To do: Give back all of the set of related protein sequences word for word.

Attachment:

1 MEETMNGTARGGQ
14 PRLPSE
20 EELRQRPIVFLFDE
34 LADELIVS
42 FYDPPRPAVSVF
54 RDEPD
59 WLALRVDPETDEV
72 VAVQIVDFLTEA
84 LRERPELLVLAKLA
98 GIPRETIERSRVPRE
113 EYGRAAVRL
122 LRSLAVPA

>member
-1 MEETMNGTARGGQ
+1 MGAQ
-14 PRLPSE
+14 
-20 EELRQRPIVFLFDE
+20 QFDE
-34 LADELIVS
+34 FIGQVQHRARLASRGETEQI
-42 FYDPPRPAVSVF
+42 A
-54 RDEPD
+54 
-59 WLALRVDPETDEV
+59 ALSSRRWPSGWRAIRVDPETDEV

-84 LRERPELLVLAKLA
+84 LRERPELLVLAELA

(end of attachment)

1 MEETMNGTARGGQ
14 PRLPSE
20 EELRQRPIVFLFDE
34 LADELIVS
42 FYDPPRPAVSVF
54 RDEPD
59 WLALRVDPETDEV
72 VAVQIVDFLTEA
84 LRERPELLVLAKLA
98 GIPRETIERSRVPRE
113 EYGRAAVRL
122 LRSLAVPA

>member
-1 MEETMNGTARGGQ
+1 MGAQ
-14 PRLPSE
+14 
-20 EELRQRPIVFLFDE
+20 QFDE
-34 LADELIVS
+34 FIGQVQHRARLASRGETEQI
-42 FYDPPRPAVSVF
+42 A
-54 RDEPD
+54 
-59 WLALRVDPETDEV
+59 ALSSRRWPSGWRAIRVDPETDEV

-84 LRERPELLVLAKLA
+84 LRERPELLVLAELA